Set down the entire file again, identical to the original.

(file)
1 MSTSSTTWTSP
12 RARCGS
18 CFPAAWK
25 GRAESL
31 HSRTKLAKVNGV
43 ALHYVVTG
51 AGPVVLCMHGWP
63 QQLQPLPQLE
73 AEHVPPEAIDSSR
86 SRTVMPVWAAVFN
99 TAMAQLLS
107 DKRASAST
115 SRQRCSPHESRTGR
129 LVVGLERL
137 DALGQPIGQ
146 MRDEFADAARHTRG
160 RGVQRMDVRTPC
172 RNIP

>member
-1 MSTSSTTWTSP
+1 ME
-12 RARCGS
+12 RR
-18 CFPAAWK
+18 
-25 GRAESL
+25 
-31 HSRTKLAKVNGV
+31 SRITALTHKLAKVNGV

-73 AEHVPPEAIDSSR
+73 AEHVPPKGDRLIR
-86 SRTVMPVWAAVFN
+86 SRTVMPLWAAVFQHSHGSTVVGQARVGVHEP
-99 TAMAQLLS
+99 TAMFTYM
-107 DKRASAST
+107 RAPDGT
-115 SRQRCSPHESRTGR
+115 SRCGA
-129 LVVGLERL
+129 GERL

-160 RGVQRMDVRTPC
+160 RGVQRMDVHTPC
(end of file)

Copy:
1 MSTSSTTWTSP
12 RARCGS
18 CFPAAWK
25 GRAESL
31 HSRTKLAKVNGV
43 ALHYVVTG
51 AGPVVLCMHGWP
63 QQLQPLPQLE
73 AEHVPPEAIDSSR
86 SRTVMPVWAAVFN
99 TAMAQLLS
107 DKRASAST
115 SRQRCSPHESRTGR
129 LVVGLERL
137 DALGQPIGQ
146 MRDEFADAARHTRG
160 RGVQRMDVRTPC
172 RNIP

>member
-1 MSTSSTTWTSP
+1 ME
-12 RARCGS
+12 RR
-18 CFPAAWK
+18 
-25 GRAESL
+25 
-31 HSRTKLAKVNGV
+31 SRITALTHKLAKVNGV

-73 AEHVPPEAIDSSR
+73 AEHVPPKGDRLIR
-86 SRTVMPVWAAVFN
+86 SRTVMPLWAAVFQHSHGSTVVGQARVGVHEP
-99 TAMAQLLS
+99 TAMFTYM
-107 DKRASAST
+107 RAPDGT
-115 SRQRCSPHESRTGR
+115 SRCGA
-129 LVVGLERL
+129 GERL

-160 RGVQRMDVRTPC
+160 RGVQRMDVHTPC